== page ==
Two weeks from today, I’ll have the pleasure of taking part in Decom North Sea’s inaugural Decom Week.
Decom North Sea
Industry organisation Decom North Sea (DNS) has announced the appointment of its new “highly respected” chief executive.
Harbour and industry chiefs say a £9 million funding pledge for a “game-changing” ultra-deep water decommissioning facility in Shetland is an important step in the right direction.
The joint heads of a taskforce are “absolutely confident” the group’s work will help stimulate an imminent ramp-up in North Sea oil-well decommissioning activity.
Decom North Sea (DNS) has confirmed its fourth Decom Awards will take place virtually for the second year running.
Industry body Decom North Sea (DNS) is set to broaden the sector’s horizons via a one-day, virtual event later this month.
Decom North Sea (DNS), the only membership organisation dedicated to the oil and gas decommissioning sector, has announced the appointment Alvaro Ranero to its Board of Directors.
Frustrated by uncertainty around project schedules offshore UK, North Sea decommissioning firms are increasingly looking overseas for work, a sector chief said.
In common with some other industry events, we took the decision to keep Decom Offshore in the calendar. Despite the difficulties wrought by the global pandemic, decommissioning has been in the headlines a number of times over the past six months. Decommissioning of offshore assets is inevitable and seismic market shifts as we’ve all recently encountered serve as a catalyst for further conversation around the timing and approach.
Decom North Sea (DNS) and the Oil and Gas Authority (OGA) are “aligned” on the urgent need to stimulate decommissioning activity so that North Sea jobs can be saved.
Should the government stump up some of the cash it was going to pay out for decommissioning ahead of time, in order to get the ball rolling? Decom North Sea thinks so, although other opinions are available. At a time when the national debt is hitting record levels, and a number of sectors are calling for help, the government may not want to help out the oil and gas industry.
Politicians and industry lobbyists are calling for the UK Government to help save hundreds, if not thousands, of threatened North Sea jobs by urgently tackling a “cashflow conundrum”.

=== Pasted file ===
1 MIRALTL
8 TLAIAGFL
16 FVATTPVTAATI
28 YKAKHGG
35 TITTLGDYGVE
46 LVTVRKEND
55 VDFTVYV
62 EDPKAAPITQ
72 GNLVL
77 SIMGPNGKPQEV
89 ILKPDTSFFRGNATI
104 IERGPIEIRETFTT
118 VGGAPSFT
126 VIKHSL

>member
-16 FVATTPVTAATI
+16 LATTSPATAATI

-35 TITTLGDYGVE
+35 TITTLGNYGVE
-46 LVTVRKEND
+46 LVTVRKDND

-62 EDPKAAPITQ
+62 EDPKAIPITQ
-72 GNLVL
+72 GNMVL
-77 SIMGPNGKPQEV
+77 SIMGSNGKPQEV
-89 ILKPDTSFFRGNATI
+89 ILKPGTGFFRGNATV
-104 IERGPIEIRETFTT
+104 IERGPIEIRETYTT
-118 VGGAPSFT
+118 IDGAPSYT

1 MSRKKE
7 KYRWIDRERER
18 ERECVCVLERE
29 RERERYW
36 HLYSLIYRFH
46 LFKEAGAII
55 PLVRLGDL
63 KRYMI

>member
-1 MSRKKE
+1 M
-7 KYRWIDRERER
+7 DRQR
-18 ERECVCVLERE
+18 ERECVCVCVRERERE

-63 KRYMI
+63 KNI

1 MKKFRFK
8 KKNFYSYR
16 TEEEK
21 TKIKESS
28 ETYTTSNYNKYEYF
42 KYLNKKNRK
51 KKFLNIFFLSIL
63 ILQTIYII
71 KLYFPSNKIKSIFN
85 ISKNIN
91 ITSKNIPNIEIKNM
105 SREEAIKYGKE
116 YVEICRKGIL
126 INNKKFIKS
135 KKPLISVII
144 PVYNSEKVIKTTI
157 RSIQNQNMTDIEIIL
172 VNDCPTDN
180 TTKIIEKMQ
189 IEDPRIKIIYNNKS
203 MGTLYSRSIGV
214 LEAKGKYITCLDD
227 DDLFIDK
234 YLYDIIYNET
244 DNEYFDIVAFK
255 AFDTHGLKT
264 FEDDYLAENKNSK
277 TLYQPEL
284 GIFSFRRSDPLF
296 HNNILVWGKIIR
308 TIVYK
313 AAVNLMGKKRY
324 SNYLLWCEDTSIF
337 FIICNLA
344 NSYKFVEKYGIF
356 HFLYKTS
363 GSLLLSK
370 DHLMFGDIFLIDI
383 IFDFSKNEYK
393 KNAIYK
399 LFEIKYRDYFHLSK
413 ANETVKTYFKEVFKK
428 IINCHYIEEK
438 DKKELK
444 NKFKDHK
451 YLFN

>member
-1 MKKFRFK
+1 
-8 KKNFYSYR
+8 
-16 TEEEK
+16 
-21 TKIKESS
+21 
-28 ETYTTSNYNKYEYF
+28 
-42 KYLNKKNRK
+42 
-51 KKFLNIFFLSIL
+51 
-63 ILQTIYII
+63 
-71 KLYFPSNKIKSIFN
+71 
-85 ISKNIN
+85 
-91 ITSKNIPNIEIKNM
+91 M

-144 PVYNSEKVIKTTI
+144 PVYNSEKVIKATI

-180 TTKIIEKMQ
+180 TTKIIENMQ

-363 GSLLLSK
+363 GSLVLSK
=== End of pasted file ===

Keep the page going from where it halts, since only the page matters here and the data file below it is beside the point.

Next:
The Oil and Gas Authority (OGA) has pitched a £100m loan fund to the UK Government to stimulate North Sea decommissioning activity.
Fast-tracked North Sea decommissioning projects should be used as a “skills bridge” to get hundreds of oil workers over the current job-cuts crisis and into green energy roles, a new report said.
Aberdeen should use a giant decommissioned oil platform as a "first class tourist attraction", according to a long-standing city campaigner.
Decom North Sea (DNS) has announced the appointment of two new board members as it continues to implement a strategy of restructure and refocus.
Offshore decommissioning work will be "much more consistent" due to the low oil price and Covid combination, an industry veteran has predicted.
Decom North Sea has announced the first post-Covid event to be held in person for Aberdeen's oil and gas industry.
The “vast majority” of UK offshore oil infrastructure will be decommissioned in Britain despite competition from Norwegian yards for the biggest jobs, a market expert claimed.
The Oil and Gas Authority (OGA) has warned UK decommissioning spending will fall short of estimates over the next two years, bringing concerns of a “significant impact” on suppliers.
Representative body Decom North Sea (DNS) has entered into a pact to help its members find work in Brunei’s growing late life and decommissioning sector.
UK decommissioning activity is expected to increase due to the effects of Covid-19, but threats to jobs and the longevity of skilled SMEs will impact the “capacity and capability” to carry it out.
The chief executive of Decom North Sea (DNS) has left the oil and gas decommissioning industry organisation after 20 months at the helm.
An annual offshore decommissioning conference has “left its comfort zone”, organisers said as the 2019 event drew to a close yesterday.
The predicted cost of decommissioning the UK’s offshore wind farms has already risen to about £4 billion, the audience heard at a conference in St Andrews yesterday.